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Environmentalists challenge logging plans over threatened murrelet

Three environmental groups intend to take Oregon's Department of Forestry to court over the effect logging has on a threatened seabird.

The marbled murrelet spends much of its time over the ocean – but it nests in older forests. The Center for Biological Diversity, Audubon Society of Portland, and Cascadia Wildlands argue that logging plans for three state forests would harm the bird's nesting habitat, in violation of the Endangered Species Act.

"It's our belief, and belief of marbled murrelet experts, that the aggressive clear-cutting of older forests is contributing to 'take' under the Endangered Species Act – and that includes threatening, harassing, harming, or even killing, the species," Josh Laughlin of Cascadia Wildlands in Eugene.

The groups can file the actual lawsuit in 60 days.

Oregon officials have said that newly revised plans for the Clatsop, Tillamook, and Elliott State Forests protect the environment and will better achieve economic goals.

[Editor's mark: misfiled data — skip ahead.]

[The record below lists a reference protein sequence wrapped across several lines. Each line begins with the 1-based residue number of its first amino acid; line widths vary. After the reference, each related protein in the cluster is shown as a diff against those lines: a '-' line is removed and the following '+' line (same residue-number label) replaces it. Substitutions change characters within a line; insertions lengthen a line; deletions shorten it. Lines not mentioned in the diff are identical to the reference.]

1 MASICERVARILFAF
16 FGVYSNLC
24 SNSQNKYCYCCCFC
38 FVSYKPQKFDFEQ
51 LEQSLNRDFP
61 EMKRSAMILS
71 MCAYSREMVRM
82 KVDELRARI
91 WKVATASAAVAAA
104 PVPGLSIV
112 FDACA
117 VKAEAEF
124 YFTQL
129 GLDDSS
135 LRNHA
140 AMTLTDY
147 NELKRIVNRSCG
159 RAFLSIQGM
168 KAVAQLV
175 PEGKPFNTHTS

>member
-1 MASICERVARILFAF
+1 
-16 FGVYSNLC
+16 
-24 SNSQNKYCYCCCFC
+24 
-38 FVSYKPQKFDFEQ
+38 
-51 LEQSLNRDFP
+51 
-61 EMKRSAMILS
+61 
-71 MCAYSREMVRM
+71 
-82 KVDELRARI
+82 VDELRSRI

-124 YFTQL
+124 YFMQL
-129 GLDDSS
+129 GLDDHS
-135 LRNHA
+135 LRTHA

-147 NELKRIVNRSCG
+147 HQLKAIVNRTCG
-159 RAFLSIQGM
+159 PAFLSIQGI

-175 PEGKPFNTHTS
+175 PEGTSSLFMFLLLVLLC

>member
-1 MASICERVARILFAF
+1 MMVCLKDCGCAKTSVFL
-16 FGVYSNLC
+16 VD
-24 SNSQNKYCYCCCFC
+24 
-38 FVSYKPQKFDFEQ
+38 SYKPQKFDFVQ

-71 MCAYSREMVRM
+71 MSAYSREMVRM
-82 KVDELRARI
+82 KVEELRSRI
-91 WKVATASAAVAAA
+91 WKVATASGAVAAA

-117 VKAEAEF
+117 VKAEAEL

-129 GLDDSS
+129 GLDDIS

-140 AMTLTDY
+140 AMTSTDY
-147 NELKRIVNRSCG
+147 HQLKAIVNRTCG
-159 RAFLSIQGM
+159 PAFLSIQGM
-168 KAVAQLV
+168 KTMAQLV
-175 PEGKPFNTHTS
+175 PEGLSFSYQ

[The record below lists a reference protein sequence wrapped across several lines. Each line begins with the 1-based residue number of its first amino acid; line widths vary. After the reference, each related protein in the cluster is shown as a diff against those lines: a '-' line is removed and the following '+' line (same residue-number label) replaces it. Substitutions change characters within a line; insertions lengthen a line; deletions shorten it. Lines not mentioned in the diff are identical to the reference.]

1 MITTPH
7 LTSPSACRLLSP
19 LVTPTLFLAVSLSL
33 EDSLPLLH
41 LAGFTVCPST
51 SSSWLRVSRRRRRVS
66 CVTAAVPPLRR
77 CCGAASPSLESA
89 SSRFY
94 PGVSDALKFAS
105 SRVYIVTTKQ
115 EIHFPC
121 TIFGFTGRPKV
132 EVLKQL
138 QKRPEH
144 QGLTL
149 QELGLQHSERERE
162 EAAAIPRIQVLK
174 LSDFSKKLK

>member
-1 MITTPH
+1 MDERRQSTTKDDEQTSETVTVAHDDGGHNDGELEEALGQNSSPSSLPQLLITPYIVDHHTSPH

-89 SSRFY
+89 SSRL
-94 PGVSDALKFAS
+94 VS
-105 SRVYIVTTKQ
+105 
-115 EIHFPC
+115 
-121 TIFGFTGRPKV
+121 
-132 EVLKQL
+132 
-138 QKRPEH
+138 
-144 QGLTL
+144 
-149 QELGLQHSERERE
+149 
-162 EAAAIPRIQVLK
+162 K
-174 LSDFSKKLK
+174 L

Rob Manning has been both a reporter and an on-air host at OPB. Before that, he filled both roles with local community station KBOO and nationally with Free Speech Radio News. He's also published freelance print stories with Portland's alternative weekly newspaper Willamette Week and Planning Magazine. In 2007, Rob received two awards for investigative reporting from the Associated Press and Society of Professional Journalists, and he was part of the award-winning team responsible for OPB's "Hunger Series." His current beats range from education to the environment, sports to land-use planning, politics to housing.
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